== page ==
Saturated Fat

Saturated fat can increase the risk of developing cardiovascular disease.

What It Is

Saturated fat is found in higher proportions in animal products and is usually solid at room temperature. The exceptions are seafood (which is low in saturated fat) and certain tropical plant oils, such as coconut oil, palm oil, and palm kernel oil (which are high in saturated fat).

The human body makes more saturated fat than it needs — so it is not necessary to get saturated fat from food.

Where It Is Found

Saturated fat is found in a variety of foods, including:
  • Beef fat (tallow and suet), chicken fat, and pork fat (lard)
  • Cream and milk (whole and 2% milk)
  • Dairy products (such as butter and regular/full-fat cheese, cream cheese, and ice cream)
  • Dairy desserts (such as ice cream, other frozen desserts, and puddings)
  • Grain-based desserts (such as brownies, cakes, cookies, doughnuts, pastries, pies, and sweet rolls)
  • Fast food
  • Meats and poultry
  • Nuts
  • Processed meat and poultry products (such as bacon, hot dogs, jerky, luncheon meats, and sausages)
  • Tropical plant oils (such as coconut, palm, and palm kernel oils)
  • Savory snacks (such as chips, crackers, and microwave popcorn)
  • Sweets (such as chocolate candies)
  • Vegetable shortening and stick margarine

What It Does

  • Like all dietary fats, saturated fat provides calories and helps the body absorb certain vitamins, cushions and insulates the body, and supports many body processes.

Health Facts

  • Most Americans exceed the recommended limits for saturated fat in the diet.
  • Saturated fat can raise the levels of total cholesterol and low-density lipoprotein (LDL or “bad”) cholesterol in the blood — which, in turn, can increase the risk of developing cardiovascular disease. Cardiovascular disease is the leading cause of death in both men and women in the U.S.
  • The Dietary Guidelines for Americans recommends consuming less than 10% of calories per day from saturated fat by replacing saturated fat with monounsaturated and polyunsaturated fats while staying within recommended limits for calories and total dietary fat.

Action Steps For Reducing Saturated Fat in Your Diet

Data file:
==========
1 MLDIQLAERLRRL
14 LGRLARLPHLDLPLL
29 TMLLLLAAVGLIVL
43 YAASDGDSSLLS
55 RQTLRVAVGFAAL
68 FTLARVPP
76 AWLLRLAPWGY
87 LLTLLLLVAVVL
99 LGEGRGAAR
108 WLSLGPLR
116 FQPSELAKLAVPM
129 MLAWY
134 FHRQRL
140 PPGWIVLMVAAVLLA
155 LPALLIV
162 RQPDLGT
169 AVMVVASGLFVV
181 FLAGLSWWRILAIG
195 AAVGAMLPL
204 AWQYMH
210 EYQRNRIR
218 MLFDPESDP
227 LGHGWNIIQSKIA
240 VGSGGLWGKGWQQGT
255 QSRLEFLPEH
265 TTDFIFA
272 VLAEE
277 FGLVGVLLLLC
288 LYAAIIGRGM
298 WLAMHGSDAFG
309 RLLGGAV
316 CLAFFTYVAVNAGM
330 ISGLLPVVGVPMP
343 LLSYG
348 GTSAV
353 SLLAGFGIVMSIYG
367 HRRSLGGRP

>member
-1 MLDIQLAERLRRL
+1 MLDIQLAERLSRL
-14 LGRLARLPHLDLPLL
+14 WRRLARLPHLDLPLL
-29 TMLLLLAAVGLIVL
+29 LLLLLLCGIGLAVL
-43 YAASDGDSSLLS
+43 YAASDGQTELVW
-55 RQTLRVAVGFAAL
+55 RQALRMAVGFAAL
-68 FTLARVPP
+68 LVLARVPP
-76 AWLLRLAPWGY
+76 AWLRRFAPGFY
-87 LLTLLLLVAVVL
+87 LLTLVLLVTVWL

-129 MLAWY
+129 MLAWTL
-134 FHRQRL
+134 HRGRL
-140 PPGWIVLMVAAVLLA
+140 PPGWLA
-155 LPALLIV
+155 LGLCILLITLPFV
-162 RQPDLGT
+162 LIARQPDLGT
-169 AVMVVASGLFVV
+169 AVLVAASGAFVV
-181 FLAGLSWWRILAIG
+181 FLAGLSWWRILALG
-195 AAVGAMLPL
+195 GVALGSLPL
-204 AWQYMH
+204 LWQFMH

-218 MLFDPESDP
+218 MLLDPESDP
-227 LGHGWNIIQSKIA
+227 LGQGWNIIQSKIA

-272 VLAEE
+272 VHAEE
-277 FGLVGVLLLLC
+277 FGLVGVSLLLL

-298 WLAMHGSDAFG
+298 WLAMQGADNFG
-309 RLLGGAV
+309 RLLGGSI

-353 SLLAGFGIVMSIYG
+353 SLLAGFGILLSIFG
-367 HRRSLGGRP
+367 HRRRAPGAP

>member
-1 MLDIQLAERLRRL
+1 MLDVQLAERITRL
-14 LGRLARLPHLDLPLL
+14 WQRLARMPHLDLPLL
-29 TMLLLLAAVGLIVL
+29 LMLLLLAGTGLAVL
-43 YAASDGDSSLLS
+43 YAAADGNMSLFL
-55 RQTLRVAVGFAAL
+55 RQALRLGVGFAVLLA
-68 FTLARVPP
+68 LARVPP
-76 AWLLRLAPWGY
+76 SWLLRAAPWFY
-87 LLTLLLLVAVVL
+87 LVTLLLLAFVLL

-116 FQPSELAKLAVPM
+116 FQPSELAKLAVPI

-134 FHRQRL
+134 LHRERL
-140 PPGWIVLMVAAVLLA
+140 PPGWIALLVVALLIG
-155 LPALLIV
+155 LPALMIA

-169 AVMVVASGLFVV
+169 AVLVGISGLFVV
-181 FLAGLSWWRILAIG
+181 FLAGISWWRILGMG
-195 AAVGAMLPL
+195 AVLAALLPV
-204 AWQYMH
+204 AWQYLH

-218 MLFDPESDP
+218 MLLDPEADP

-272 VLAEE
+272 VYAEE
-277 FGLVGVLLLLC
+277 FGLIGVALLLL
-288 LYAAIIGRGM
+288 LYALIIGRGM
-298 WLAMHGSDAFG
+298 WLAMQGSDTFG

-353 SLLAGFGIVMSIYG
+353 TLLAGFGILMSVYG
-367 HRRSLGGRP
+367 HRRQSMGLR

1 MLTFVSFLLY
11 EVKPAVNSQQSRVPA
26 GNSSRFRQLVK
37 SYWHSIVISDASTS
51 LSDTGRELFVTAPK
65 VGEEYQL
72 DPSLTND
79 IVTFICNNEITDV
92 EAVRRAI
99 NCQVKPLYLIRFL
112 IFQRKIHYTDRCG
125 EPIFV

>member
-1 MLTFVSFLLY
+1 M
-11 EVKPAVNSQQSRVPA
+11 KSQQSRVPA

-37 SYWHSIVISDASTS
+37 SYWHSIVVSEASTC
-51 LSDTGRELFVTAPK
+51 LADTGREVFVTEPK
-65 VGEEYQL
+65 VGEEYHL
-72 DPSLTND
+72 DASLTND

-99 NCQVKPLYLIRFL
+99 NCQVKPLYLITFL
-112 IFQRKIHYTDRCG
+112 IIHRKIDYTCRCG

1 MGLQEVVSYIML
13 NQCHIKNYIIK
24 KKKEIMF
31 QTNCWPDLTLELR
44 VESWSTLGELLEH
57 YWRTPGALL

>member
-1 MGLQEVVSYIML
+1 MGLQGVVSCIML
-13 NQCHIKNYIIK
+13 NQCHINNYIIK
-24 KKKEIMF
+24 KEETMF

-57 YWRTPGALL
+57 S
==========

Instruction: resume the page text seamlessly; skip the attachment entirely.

Use the Nutrition Facts Label as your tool for reducing consumption of saturated fat. The Nutrition Facts Label on food and beverage packages shows the amount in grams (g) and the Percent Daily Value (%DV) of saturated fat in one serving of the food.
The Daily Value for saturated fat is less than 20 g per day. This is based on a 2,000 calorie diet — your Daily Value may be higher or lower depending on your calorie needs.
  • When comparing foods, choose foods with a lower %DV of saturated fat. The goal is to get less than 100% of the Daily Value for saturated fat each day. And remember:
    • 5% DV or less of saturated fat per serving is low
    • 20% DV or more of saturated fat per serving is high
  • Look for sources of saturated fat on the ingredient list on a food package. Some examples of ingredients that contain saturated fat are: beef fat (tallow and suet), butter, chicken fat, cream, pork fat (lard), shortening, and tropical plant oils (such as coconut oil, palm oil, and palm kernel oil).
    Tip: Ingredients are listed in descending order by weight — the closer an ingredient is to the beginning of the list, the more of that ingredient is in the food.
  • Choose lean cuts of meats and poultry. Trim or drain fat from meats before or after cooking and remove poultry skin before cooking or eating.
  • Try seafood and plant sources of protein (such as beans and peas, soy products, and unsalted nuts and seeds) in place of some meats and poultry.
  • Substitute fat-free (skim) or low-fat (1%) dairy products (such as cheese, milk, and yogurt), or fortified soy beverages for regular/full-fat (whole) dairy products.
  • Switch from stick margarine to soft margarine (liquid, spray, or tub).
  • Cook and bake with liquid oils (such as canola and olive oil) instead of solid fats (such as butter, lard, and shortening).
  • Try baking, broiling, grilling, or steaming. These cooking methods do not add extra fat.
  • Instead of using creamy salad dressings, make your own flavorful dressings with vinegar and oil (such as flaxseed, olive, or sesame oils).
  • Limit dairy and grain-based desserts, savory snacks, and sweets (such as cakes, chips, chocolate candies, cookies, crackers, ice cream, and puddings).
  • Consume smaller portions of foods and beverages that are higher in saturated fat or consume them less often.
  • When eating out, ask which fats are being used to prepare your meal. You can also request to see nutrition information (available in many chain restaurants), and then choose options that are lower in saturated fat.
Saturated fat is a nutrient to get less of.
Nutrition Facts
Serving Size 1 package (272g)
Amount Per Serving
Percent Daily Values are based on a 2,000 calorie diet.
Your Daily Values may be higher or lower depending on your calorie needs:
Calories: 2,000 2,500
Total Fat Less than 65g 80g
  Saturated Fat Less than 20g 25g
Cholesterol Less than 300mg 300mg
Sodium Less than 2,400mg 2,400mg
Total Carbohydrate 300g 375g
  Dietary Fiber 25g 30g
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